Mary says her 17-year-old daughter, Missy, is addicted the Internet, and she fears she won’t turn into a responsible adult. When Dr. Phil meets with the family, he discovers a much more serious concern. When Mary hears the details about Missy’s online — and offline — activity, will she begin to grasp the gravity of the situation? This program contains strong sexual content. Viewer discretion advised.

Missy’s Online Activity

Mary says she’s worried her 17-year-old daughter, Missy, is seriously addicted to the Internet and fears she won’t turn into a responsible adult if she keeps living in the virtual world. “Missy lives and breathes by that iPad and iPod,” she says.

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Mary’s fiancé, Jude, says the teen goes through “addict reactions” if they restrict her access to the electronic devices and will lie and bargain to get them back.

Mary says she’s grown concerned about Missy’s online interactions, especially since she doesn’t know the guys her daughter is involved with — and many are older. When asked about a 25-year-old who recently stopped by her house with Missy, Mary says, “A 25-year-old and a newly-minted 17-year-old could work, but I just don’t see that happening in this case.” She adds that some of the guys have also traveled “great distances” to see her daughter. “That’s a little bit far for a teen romance,” she says. “I’m concerned about the lack of a sincere relationship.” Mary admits that she’s tried offering incentives — even a pool and buying a pony and donkey — to get Missy to disconnect. “I think that Jude and I give her everything materially and, hopefully, emotionally that she desires,” she says. “But I guess that’s not enough.”

Mary asks Dr. Phil whether her daughter truly has an addiction and needs help. “Is this something where I need to get her some serious mental guidance … some help in maybe weaning her off of the Internet as much as I can?” she asks.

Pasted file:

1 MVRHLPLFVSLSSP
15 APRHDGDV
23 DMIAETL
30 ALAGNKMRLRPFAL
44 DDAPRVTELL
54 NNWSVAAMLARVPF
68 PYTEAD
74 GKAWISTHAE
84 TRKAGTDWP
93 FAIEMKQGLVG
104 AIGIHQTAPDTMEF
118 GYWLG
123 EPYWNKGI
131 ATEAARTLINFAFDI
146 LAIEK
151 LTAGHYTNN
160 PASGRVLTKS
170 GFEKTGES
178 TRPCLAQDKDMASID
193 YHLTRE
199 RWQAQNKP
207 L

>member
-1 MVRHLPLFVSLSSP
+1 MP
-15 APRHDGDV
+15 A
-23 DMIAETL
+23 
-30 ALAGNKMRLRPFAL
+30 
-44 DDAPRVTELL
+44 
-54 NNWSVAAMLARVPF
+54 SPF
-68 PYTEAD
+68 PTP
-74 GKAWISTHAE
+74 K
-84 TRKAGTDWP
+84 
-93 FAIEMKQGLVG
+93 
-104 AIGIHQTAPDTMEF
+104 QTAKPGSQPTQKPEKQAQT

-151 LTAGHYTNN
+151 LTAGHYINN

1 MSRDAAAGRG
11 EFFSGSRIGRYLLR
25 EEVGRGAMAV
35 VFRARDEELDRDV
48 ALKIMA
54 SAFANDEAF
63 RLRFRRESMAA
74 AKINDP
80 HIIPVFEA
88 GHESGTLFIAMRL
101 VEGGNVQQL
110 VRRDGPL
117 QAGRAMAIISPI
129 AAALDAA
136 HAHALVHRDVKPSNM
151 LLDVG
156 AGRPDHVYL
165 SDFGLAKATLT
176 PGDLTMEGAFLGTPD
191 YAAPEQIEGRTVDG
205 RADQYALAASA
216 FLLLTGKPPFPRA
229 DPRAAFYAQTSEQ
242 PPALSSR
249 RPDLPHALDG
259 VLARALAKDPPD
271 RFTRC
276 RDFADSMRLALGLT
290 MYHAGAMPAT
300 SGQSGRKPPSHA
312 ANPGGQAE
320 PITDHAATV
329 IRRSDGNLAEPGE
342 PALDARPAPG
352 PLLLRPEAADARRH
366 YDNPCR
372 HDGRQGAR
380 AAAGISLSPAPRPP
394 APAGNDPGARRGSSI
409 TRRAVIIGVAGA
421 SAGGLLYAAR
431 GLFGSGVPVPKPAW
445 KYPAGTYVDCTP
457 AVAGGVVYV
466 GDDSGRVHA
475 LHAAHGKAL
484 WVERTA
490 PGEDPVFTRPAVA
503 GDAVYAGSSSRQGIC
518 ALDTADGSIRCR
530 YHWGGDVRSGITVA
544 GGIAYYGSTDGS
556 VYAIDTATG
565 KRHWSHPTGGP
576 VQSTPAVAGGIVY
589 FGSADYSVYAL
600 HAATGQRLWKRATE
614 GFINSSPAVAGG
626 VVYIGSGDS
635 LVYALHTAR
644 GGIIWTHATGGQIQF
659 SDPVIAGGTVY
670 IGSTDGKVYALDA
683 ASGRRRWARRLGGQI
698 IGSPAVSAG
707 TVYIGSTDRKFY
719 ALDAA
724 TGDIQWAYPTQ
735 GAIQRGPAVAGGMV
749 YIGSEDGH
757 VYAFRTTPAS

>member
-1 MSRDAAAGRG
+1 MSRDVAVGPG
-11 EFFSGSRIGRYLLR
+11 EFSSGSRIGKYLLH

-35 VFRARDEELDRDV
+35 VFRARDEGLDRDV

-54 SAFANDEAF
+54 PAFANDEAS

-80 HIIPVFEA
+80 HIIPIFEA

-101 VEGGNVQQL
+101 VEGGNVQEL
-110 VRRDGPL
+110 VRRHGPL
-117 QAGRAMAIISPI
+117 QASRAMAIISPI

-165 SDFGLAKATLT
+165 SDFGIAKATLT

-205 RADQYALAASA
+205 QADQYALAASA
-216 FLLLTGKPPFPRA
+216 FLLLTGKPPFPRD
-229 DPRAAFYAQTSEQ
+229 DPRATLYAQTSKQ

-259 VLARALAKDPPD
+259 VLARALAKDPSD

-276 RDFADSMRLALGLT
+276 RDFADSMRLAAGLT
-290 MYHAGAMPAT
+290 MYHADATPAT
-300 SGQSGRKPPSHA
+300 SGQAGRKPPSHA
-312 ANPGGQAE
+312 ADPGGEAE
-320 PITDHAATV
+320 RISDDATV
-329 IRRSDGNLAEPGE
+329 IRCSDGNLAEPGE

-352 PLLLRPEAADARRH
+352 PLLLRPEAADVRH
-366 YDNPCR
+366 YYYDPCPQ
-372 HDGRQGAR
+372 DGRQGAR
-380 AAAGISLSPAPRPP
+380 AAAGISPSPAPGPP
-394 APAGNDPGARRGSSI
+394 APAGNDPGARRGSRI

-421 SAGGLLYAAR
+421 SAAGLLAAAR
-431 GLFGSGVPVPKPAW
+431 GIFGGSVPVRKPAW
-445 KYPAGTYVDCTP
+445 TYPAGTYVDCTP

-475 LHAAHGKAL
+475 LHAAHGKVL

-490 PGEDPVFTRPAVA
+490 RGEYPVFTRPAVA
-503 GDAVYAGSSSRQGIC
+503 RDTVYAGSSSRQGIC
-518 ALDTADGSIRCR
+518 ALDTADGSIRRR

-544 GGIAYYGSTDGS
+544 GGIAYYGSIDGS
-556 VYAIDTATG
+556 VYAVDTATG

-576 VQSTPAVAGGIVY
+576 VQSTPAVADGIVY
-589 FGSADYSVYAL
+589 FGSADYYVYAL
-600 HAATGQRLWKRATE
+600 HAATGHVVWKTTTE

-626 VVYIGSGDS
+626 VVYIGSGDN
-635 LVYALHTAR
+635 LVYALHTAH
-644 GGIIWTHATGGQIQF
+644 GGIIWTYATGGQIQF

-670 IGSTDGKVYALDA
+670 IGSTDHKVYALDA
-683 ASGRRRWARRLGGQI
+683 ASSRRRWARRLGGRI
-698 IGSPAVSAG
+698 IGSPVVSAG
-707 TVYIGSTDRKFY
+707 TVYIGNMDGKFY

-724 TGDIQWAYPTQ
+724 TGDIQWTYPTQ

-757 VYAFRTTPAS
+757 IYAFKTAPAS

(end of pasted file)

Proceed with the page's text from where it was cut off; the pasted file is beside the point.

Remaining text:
“No, this isn’t an addiction,” Dr. Phil responds. “Yes, she does need some really serious help; and I’ll tell you the question you didn’t get to in a minute.”

“This is not a Missy problem; this is a family problem,” he adds. He tells the couple that children need to know that their parents love them unconditionally, regardless of how they feel about their behavior. Does Missy feel this way?

“I think your daughter, in my opinion, is one of the highest-risk candidates for abduction, violence or rape that I have seen in the last few years.”

Mary explains why she feels Missy is seeking attention online. And, Missy reveals what she says she gets on the Internet — that she's lacking at home.

Missy reveals a traumatic experience that she says she had with a boy she’d just met.

“Were you her soft place to fall at that point?”

“She’s doing this because she’s got a need that’s being filled by those people.”

Dr. Phil tells the couple that Missy felt criticized instead of comforted after her traumatic experience. “It’s your job to see around corners for her, because you’re the adult; she’s the child. Her brain isn’t through growing yet,” he says. “Children, given the opportunity to get big stupid, will get big stupid.”

Missy admits that, despite that experience, she has no worries about hopping in a car with men she’s never met before in person. “I’ve never had that fear of being beaten, or getting stolen or raped or anything,” she says. “I do feel like if it hasn’t happened yet, then it will never happen to me.”

Missy’s brother, Chris, joins the show and says he and his family believe that Missy has met about 20 to 25 guys in person — but is that number accurate?

Dr. Phil reveals shocking information to the family about Missy’s admissions. Is the situation worse than they think?

Dr. Phil tells Jude that he’s in a difficult situation, because he’s not Missy father, and he’s not her stepfather. “To come in and try and parent an older teen … is just virtually impossible,” he says. “You’ve got an uphill battle here.” He turns to Mary and says, “You don’t.”

Don't miss Part 2, when the family gets an emotional wake-up call with Jason and Kristine, who say Kristine's 15-year-old daughter, Nichole, was abducted and killed by a man she met on Facebook. Will their story make an impact?